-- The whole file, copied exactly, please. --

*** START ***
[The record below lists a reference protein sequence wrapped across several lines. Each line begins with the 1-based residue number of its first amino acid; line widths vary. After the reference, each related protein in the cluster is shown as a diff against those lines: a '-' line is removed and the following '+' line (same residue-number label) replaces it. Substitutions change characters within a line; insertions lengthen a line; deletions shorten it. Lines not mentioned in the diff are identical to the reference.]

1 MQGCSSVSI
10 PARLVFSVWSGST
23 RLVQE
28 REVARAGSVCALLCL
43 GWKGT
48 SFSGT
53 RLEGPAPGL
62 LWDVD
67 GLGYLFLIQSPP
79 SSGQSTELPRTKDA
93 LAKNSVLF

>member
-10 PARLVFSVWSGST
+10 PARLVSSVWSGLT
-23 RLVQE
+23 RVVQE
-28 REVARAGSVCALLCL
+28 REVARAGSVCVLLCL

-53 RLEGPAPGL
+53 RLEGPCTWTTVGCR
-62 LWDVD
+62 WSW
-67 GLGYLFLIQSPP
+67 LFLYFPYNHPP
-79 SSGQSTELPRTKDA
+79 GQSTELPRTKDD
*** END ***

[The record below lists a reference protein sequence wrapped across several lines. Each line begins with the 1-based residue number of its first amino acid; line widths vary. After the reference, each related protein in the cluster is shown as a diff against those lines: a '-' line is removed and the following '+' line (same residue-number label) replaces it. Substitutions change characters within a line; insertions lengthen a line; deletions shorten it. Lines not mentioned in the diff are identical to the reference.]

1 MQGCSSVSI
10 PARLVFSVWSGST
23 RLVQE
28 REVARAGSVCALLCL
43 GWKGT
48 SFSGT
53 RLEGPAPGL
62 LWDVD
67 GLGYLFLIQSPP
79 SSGQSTELPRTKDA
93 LAKNSVLF

>member
-10 PARLVFSVWSGST
+10 PARLVSSVWSGLT
-23 RLVQE
+23 RVVQE
-28 REVARAGSVCALLCL
+28 REVARAGSVCVLLCL

-53 RLEGPAPGL
+53 RLEGPCTWTTVGCR
-62 LWDVD
+62 WSW
-67 GLGYLFLIQSPP
+67 LFLYFPYNHPP
-79 SSGQSTELPRTKDA
+79 GQSTELPRTKDD